And so the story goes… Each year when Chinese New Year comes around the corner, the legendary 3 hour queues will start forming outside Lim Chee Guan. To deal with the crowds, Lim Chee Guan has started limiting the amount of bak kwa (barbecued pork)  each customer can buy, and even have staff holding up signboards indicating where people should start queuing and the expected waiting time.

So unless you’re looking to impress someone with the effort, just buy the bak kwa outside the Chinese New Year period. There’s no queue, the prices are not grossly inflated and I heard it tastes better too (no crazy rush to get the food done). Or check out the other big brands in the vicinity, Bee Cheng Hiang and Kim Hock Guan.

For those with a sweet tooth, before hopping to another cafe, give the traditional Chinese pastry and cakes shops here a chance. Your might not find your rainbow cake or chococlate indulgence here but the Chinese New Year’s cakes, wife cakes, mooncakes and egg tarts will give them a run for their money.

Address:
Lim Chee Guan
203 New Bridge Road, Singapore  059429
Tel: 6227 8302
Opening hours: 9am to 10pm | Daily 

Tai Chong Kok Cake Shop (大中国)
34 Sago Street, Singapore 059026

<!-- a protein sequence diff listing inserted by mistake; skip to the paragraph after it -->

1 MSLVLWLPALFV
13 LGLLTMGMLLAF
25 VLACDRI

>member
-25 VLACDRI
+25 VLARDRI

Tel: 6227 5701
Opening hours: 9.30am to 6pm, Mon | 9.30am to 8pm, Tue to Sun

Tai Thong Cake Shop (大同饼家)
35 Mosque Street, Singapore 059513
Tel: 6223 2905

Opening hours: 9am to 6.30pm | Daily

Tong Heng Pastry Shop (东兴精制饼食)
285 South Bridge Road, Singapore 058833
Tel: 6223 3649
Opening hours: 9am to 10pm | Daily

3. Joined Tintin in his adventures

One of the strangest shops to come across in Chinatown is The Tintin Shop, which sells a assortment of memorabilia of an 86 year old comic of a Belgian boy and his dog. Even with 2011 film, it still seems like an oddly dated character. But I’ve never seen the movie nor read the comics, so who am I to judge? It might be a classic for all I know. Anyway, it’s still worth some time to browse through the rather impressive collection, ranging from comics, shirts, cups, stationeries, cards, figurines, to even watches and bags, going at fairly reasonable prices. If I were a fan, I would be a very happy one indeed.

Address: 
The Tintin Shop
8 Pagoda Street, Singapore 059188
Tel: 8183 2210
Opening hours: 10am to 9pm | Daily

4. Escaped into an art enclave

When you dig far enough into the nooks and crannies of Chinatown, the hustle and bustle soon fades away to reveal the serenity of art enclaves tucked away in its busy streets. The art galleries here are usually small and quiet but step in bravely and the staff will be more than happy to welcome you. Start off with some Singaporean and Asian art at Utterly Art and contemporary Indian art at Indigo Blue Art, and see what other galleries you can find!